(1) In explaining human being’ relationship to God as a result of their acceptance of Jesus, Tolmie does not explain the terms “believe” or “accept” which he uses as quotation from the Gospel. Is it refer to their effort to understand God? Is it another synonym of having faith in Him? Or is it also a knowledge of Him? If this is so, what kind of faith, believing, and acceptance does John refer to? I think that it is necessary to be explained in detail because the concepts of faith or acceptance in the Gospel of John is specifically performing an active “act” and so unique. He has already mentioned it in the second section, but it is not so deeply. What has to be emphasized is not other than the way people follow what has performed by Jesus when he appeared. Tom Jacobs shows that there are more than ninety times John uses that word to describe “the true faith” and also “the false faith”. He says that the faith within the Gospel refers to our acceptance of Jesus and then it grows as a living faith. Such a faith, according to him, is what John shows in 7.7, that is “do what Father wants to do”. From the pluralism point of view, we have to interpretate these words in term of praxis, that is those who believe and accept Him is those who act as what he has been done. We have not to limit it in terms of identity, neither religion nor ethnic. “Those” in this context refers to the whole creation who understand and believe in Him practically. I think that it is more essential in understanding such concepts. I will give an example to explain this. If we read Jn. 1:1-18 we will find Jhon’s critic toward God’s own people who do not accept the Logos (v.11). On the contrary, he appreciates “all who received Him” (v.12). We can see that those who attributed “God’s own people” are those who believed not in Him. Identity is now not the most important thing as a requirement of being children of God, but our praxis attitudes as a sign for our acceptance and believing. Dealing with the characterization of God, I think that this issue can help us to construct the idea about God who prefers those who accept His Son practically, that is God who is selective in choosing his children. He still becomes Father to not only Jesus, but also to human beings, but only those who become Imitatio Christi.
(2) Tolmie entitles his article with “the characterization of God in the Fourth Gospel”. He then classify this in the context of relationship between Father and Jesus, but also with human beings. In term of ‘relationship’, God is characterized as “Father”. I think that it implies that as if God only has role as the Father. Is God’s characterization within the Gospel only reveals his position as Father? I think that there are other characterizations of God in the Fourth Gospel. In the prologue of John’s Gospel that is seen by Carson as an extraordinary introduction, the idea of God as a Creator has occurred. The theme of God ‘s relationship to Jesus can indeed be found, but it is not directly dealing with the idea of God’s fatherhood. It concerns only to Christ who shows himself to be one with the Creator. Pollard explains this by saying that the role of Jesus in God’s activity is only as a Mediator. So, I think that the relationship pattern made here is “Creator – Mediator – Creation”, and not “Father – Son “relationship. According to me, the theme of creation has to be considered to characterized God in an universalistic character as indicated in the prologue.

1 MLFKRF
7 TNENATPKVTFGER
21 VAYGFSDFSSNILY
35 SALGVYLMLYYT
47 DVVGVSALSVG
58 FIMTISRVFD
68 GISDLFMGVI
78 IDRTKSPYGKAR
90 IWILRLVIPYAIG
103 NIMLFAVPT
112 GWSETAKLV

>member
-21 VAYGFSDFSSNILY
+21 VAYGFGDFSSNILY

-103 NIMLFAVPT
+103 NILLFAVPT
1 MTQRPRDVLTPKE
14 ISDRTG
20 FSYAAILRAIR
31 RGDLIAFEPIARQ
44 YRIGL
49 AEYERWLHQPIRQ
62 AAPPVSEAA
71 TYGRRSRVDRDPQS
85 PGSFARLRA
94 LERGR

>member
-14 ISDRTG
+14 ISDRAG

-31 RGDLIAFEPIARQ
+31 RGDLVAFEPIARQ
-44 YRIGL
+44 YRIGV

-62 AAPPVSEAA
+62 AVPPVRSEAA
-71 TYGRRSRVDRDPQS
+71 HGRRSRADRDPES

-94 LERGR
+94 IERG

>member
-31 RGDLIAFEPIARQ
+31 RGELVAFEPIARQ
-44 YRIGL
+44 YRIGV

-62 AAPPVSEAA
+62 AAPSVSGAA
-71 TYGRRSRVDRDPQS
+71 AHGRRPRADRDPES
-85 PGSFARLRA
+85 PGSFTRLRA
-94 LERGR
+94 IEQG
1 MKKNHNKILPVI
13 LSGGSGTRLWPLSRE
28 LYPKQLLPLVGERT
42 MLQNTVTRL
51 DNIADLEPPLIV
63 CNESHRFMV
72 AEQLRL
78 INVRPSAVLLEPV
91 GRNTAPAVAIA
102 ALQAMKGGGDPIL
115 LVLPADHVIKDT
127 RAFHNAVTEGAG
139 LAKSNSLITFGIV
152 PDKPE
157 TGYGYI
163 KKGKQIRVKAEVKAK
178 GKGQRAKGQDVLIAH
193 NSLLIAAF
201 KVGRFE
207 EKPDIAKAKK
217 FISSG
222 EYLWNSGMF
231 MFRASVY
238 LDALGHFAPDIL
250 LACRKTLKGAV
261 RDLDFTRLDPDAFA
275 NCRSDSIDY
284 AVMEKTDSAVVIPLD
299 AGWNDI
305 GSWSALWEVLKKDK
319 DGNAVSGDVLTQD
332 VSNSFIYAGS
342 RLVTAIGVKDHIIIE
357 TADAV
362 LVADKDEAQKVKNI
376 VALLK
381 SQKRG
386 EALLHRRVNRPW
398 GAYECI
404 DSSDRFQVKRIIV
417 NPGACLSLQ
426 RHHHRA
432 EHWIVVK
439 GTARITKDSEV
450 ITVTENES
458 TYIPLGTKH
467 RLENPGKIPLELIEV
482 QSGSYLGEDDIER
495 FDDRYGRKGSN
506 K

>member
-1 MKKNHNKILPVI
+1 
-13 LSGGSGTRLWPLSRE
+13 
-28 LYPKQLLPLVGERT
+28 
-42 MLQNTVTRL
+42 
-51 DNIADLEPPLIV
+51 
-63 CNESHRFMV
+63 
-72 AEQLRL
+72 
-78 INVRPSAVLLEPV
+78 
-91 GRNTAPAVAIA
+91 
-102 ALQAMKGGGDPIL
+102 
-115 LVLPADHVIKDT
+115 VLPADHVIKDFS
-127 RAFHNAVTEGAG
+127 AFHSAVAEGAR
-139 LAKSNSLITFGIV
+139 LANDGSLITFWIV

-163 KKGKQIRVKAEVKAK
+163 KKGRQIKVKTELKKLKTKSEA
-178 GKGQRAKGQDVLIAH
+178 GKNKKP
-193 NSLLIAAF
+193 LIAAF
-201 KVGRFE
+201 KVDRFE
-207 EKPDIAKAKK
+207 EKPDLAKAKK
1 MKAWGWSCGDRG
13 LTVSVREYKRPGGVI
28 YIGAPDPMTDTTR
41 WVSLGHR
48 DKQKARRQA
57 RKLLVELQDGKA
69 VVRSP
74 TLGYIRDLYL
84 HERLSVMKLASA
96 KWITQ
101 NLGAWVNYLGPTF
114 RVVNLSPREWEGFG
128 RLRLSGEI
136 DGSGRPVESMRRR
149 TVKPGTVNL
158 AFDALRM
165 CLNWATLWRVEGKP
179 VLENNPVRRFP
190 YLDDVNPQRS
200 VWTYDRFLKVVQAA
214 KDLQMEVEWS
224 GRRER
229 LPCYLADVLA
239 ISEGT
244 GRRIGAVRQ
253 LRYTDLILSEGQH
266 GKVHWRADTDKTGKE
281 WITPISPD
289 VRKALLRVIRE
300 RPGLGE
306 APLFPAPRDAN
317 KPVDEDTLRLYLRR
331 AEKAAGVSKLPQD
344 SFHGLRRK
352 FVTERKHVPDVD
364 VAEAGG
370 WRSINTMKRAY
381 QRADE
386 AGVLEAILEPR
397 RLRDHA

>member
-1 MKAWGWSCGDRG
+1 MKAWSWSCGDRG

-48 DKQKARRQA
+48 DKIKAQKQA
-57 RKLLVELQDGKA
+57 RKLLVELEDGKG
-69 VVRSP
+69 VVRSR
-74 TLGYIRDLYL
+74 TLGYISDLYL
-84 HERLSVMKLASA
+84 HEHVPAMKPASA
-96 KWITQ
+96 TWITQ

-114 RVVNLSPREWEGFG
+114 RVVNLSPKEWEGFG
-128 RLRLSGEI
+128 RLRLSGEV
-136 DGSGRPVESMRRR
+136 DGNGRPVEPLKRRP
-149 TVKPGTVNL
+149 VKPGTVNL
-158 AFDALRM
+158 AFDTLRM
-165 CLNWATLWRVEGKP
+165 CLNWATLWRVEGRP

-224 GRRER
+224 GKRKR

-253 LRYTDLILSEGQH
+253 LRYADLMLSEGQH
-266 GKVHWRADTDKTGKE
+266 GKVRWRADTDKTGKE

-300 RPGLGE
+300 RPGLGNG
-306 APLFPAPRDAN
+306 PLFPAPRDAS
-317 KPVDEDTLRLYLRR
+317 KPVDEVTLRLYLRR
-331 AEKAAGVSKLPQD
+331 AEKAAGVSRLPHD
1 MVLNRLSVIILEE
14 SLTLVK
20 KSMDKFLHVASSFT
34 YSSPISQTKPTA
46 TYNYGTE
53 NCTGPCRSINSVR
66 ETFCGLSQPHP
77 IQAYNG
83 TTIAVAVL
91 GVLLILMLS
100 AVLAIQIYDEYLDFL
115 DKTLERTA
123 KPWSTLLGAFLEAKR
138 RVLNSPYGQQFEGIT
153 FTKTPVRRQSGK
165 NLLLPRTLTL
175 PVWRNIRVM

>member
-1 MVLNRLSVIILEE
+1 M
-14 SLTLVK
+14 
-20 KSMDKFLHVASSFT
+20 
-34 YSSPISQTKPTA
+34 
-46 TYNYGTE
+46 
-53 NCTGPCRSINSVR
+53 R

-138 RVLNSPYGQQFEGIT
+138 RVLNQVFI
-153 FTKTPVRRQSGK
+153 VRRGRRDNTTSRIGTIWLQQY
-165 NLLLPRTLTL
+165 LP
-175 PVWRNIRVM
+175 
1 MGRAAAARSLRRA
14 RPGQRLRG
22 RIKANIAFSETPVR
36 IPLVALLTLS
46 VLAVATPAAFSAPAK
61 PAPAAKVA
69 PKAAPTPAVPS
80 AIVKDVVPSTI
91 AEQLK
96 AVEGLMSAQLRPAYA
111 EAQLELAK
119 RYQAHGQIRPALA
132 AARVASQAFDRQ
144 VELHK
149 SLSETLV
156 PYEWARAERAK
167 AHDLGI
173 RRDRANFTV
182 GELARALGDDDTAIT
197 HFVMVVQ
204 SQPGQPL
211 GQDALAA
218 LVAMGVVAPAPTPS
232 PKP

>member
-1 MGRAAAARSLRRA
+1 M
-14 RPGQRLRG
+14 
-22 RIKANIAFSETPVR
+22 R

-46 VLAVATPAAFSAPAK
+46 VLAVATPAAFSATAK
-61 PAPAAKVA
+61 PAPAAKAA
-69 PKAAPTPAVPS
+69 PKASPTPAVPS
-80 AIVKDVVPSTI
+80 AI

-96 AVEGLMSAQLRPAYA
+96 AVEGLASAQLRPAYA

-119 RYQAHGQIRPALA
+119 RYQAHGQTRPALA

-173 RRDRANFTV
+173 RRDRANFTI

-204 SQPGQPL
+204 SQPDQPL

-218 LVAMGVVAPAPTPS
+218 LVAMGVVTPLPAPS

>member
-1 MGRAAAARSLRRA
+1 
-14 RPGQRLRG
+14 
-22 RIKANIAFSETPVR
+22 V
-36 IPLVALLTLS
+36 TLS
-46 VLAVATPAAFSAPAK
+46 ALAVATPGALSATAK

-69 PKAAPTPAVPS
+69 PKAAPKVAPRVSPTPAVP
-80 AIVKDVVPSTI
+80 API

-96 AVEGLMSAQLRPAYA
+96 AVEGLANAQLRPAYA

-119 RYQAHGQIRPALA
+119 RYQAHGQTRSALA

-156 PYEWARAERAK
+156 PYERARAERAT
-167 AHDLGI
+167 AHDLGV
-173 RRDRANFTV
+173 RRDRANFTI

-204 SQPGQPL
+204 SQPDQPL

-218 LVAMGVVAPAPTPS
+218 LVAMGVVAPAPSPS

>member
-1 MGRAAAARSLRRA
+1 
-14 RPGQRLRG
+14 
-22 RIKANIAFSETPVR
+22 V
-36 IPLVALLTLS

My idea about this second critical response to Tolmie could be strengthened if we see the construction of the Gospel he divides. According to his construction, I think that Tolmie seems forgetting many narratives of Jesus’ miracles that should be divided in independent section in order to understand God. The miracle stories are so unique as the way John uses to describe Jesus and God, so it also consists of an unique and characteristic view of God. Within the stories, we found not only a description of God’s relationship to Jesus and human beings, but also implicitly perform His godhead authority and quality . Only these which insist God’s role as the true God.
(3) Another important point Tolmie does not touch is the idea of the Holy Spirit. This theme also becomes important in John’s gospel. George Wigram shows that in this Fourth Gospel, John uses this word more than twenty times. Some of them deal with God, such as 4:23 (worship the Father in Spirit), 4:24 (God is a Spirit), etc. By using this consideration, I think that the characterization of God could not be excluded from the role of the Holy Spirit. So, Tolmie should consider this in constructing the idea of God within the Fourth Gospel.
 D. Moody Smith. New Testament Theology: The Theology of The Gospel of John. Cambridge: 1997, pg. 75
 David Mark Ball. ‘I am’ in John’s Gospel: Literary Function, Background and Theological Implications.England:1996, pg. 51
 Tom Jacobs. Siapa Yesus Kristus Menurut Perjanjian Baru. Yogyakarta: 1982, pg. 157
 D. A. Carson. The Gospel According to St. John. New York: 1991, pg. 13
 Maurice F. Wiles. The Spiritual Gospel.Cambridge: 1960, pg. 43
 T. E. Pollard. Johannine Christology and The Early Church. Cambridge: 1970, pg. 20
 George V. Wigram. The New Englishman’s Greek Concordance of The New Testament. London: 1844, pg. 633